“Fuck you! I will survive this!” Right outside our windows now … someone walking down the road. A man. A man in distress. I shivered under the thick comforter. The fear from earlier that evening had returned. Below, at the rear of the house, Fred did not stir … he did not bark. That was strange.
“Fuck you! I will survive this!”
Should I call the police?
“Fuck you! I will survive this!”
No … not again … not ever again.
“Fuck you! I will survive this!” The man was directly in front of the house … walking east down the road.
“Fuck you! I will survive this!”
He meant no harm. Fred didn’t bark. The man’s simply had a fight with his wife or girlfriend.
“Fuck you! I will survive this!” The man’s volume began to lessen.
I pulled the comforter up to my chest and closed my eyes. This was not a potential incident. No reason to be alarmed. Just some poor schmuck who’s had a disagreement with his significant other. Fred hadn’t given him a second thought.
“Fuck you! I will survive this!” Softer now.
Go to sleep. This doesn’t concern you..
“Fuck you! I will survive this!” Almost gone now.
“Lord Jesus, Father God, Holy Spirit, abide with us this day and forever more.”
“Fuck … survive …”
“Lord, grant me the serenity to accept the things I cannot change, the courage to change the things I can, and the wisdom to know the difference”
“Fuck ,,, “
“Lord, help me to remember that fear, anger and anxiety …”
I slept.

NEXT: SCARED continues.

SCARED – A Novel. Chapter 1.05 – Fly

Continuing the serialization of an original novel I’ve written entitled SCARED.

The line went dead, and I drained the wine glass. God, what a fiasco! I should never have called them. I crushed out the cigarette and immediately lit another. Looking at the goblet, I knew I couldn’t place it with the other in the dishwasher. Opening the shiny black door, I retrieved the previous glass and quickly washed and dried both before replacing them in the rack. There. That would eliminate any of Chris’s questions … except for the dull thick odor of dead cigarette smoke. That I would handle.
I crossed the room, paused to rub Fred goodnight and then opened the French doors which led to the front of the house. In the entrance hall, everything was in shadow, illuminated only by the lights in the two curio cabinets and the upstairs hall light which fell softly down the staircase.
As quietly as possible, I climbed the stair, extinguished the hall light and entered out bedroom. Chris had fallen asleep, her book on her chest and her fine, blond hair spread over the pillow. The reading lamp still burned softly.
I slipped into the bathroom to undress, brush my teeth and relieve myself. Entering the bedroom again, I crossed to her side of the big, tapestry-hung bed and gently set her book on her night stand. She stirred and rolled over on her side. “Who was on the phone?”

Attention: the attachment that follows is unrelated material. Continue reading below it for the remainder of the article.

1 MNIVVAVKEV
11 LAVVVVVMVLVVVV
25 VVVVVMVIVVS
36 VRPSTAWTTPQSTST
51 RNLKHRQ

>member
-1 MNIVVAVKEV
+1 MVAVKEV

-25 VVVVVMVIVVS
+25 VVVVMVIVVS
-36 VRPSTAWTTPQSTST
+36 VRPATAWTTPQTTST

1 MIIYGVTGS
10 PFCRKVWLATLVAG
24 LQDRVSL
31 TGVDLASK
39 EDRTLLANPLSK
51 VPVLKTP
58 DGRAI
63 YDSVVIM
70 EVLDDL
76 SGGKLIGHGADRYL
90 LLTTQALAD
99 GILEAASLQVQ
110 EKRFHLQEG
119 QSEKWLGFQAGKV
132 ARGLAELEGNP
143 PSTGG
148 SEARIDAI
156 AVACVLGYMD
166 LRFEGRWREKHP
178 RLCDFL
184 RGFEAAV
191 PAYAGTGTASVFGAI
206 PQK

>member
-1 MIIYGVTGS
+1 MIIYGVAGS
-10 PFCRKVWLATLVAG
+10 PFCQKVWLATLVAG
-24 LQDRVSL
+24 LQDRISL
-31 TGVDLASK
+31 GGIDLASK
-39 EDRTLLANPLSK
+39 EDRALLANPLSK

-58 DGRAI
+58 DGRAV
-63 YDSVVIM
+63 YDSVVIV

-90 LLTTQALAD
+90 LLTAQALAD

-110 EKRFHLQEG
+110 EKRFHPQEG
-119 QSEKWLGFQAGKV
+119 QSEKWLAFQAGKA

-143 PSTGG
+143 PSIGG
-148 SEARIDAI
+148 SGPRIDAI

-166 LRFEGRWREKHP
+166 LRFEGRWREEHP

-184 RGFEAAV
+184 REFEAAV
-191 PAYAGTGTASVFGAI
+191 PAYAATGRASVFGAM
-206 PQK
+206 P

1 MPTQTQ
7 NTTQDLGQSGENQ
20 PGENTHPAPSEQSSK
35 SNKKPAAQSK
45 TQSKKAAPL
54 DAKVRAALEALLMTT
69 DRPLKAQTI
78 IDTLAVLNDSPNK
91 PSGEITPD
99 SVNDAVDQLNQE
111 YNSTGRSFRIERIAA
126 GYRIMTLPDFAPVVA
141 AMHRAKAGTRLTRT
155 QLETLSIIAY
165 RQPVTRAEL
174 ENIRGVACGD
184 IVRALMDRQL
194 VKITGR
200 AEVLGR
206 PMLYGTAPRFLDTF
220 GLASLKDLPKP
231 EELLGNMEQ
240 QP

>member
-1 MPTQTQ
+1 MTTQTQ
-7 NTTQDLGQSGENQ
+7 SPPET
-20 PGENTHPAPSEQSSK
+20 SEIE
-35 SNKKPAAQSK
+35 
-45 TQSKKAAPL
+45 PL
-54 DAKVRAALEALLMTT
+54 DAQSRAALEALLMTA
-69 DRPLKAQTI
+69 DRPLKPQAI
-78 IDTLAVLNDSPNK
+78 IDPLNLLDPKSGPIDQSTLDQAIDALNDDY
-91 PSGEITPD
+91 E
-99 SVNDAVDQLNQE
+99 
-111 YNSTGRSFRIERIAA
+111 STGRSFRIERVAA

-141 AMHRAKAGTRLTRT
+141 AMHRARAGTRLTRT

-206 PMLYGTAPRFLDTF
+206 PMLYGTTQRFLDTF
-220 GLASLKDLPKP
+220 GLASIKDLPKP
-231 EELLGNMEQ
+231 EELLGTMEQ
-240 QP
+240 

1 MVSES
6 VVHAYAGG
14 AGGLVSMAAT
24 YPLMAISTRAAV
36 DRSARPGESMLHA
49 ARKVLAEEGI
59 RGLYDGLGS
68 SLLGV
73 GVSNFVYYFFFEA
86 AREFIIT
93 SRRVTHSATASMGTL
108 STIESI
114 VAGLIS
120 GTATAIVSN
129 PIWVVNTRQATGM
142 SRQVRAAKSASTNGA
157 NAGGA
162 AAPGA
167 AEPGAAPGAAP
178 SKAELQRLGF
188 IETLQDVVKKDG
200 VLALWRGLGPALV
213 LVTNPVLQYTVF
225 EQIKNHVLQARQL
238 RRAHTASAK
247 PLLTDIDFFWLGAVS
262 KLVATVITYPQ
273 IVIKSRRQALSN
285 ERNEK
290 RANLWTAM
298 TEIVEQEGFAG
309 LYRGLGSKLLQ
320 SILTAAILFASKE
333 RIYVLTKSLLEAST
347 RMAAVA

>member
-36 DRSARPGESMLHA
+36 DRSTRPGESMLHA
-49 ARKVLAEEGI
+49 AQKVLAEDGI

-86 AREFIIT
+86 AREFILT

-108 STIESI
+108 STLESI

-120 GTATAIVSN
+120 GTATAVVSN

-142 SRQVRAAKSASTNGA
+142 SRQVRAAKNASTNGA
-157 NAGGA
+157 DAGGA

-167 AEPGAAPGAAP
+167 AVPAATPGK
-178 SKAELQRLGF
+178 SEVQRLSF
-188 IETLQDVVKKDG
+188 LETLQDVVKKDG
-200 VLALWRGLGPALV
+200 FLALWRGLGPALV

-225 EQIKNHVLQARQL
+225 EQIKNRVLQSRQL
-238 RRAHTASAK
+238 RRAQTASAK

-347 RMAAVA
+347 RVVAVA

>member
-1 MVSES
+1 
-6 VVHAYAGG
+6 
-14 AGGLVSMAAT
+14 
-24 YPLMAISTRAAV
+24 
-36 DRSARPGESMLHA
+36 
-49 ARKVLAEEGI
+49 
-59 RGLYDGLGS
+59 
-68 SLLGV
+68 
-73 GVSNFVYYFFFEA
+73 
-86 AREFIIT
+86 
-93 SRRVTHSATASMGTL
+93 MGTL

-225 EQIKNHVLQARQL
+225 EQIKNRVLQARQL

“Wrong number, “ I lied. “Go to sleep.”
She did not reply, and I knew she would not remember the conversation in the morning.
Crossing to my side of the bed, I climbed the short ladder and fell into the cool comfort of the soft sheets. I pulled the heavy comforter over me, reached up and switched off the reading light. Darkness settled over the room. I closed my eyes and tried not to think of the fly … lying dead in the road. Except it hadn’t been dead. Had it flown away before the police arrived or simply limped off into the woods? Where was it now? What was I going to tell the police tomorrow … what could I tell them?
Panicked, I prayed my favorite litany. “Lord Jesus, Father God, Holy Spirit, abide with us this day and forever more. Grant me the serenity to accept the things I cannot change, the courage to change the things I can, and the wisdom …”
I slept.

NEXT: SCARED continues.

SCARED – A Novel. Chapter 1.04 – Fly

Continuing the serialization of an original novel I’ve written entitled SCARED.

I paused, staring through the panes of glass at the terrace and my car parked beyond. This was silly! What was there to be frightened of? I repeated this routine on a nightly basis without even a second thought. Did I imagine a huge fly would come swooping out of the trees and grab me in its hairy mouth? That was ridiculous!
Gripping the handle, I opened the door and stepped onto the terrace. I stopped and cleansed my lungs with several deep breaths of cold, October air. That was better. The apprehension seemed to wane. I stood for a moment, looking about me. The sky was clear. The moon was bright. And the stars “twinkled”.
Feeling better, I skirted the car and walked the fifty odd feet to the wood pile. The outside lights licked the edge of the wood pile but didn’t penetrate it. Laying the canvas carrier on the ground, I began filling it hurriedly. In the penumbra surrounding the stack of logs, the first talons of fear returned, gently caressing the back of my neck.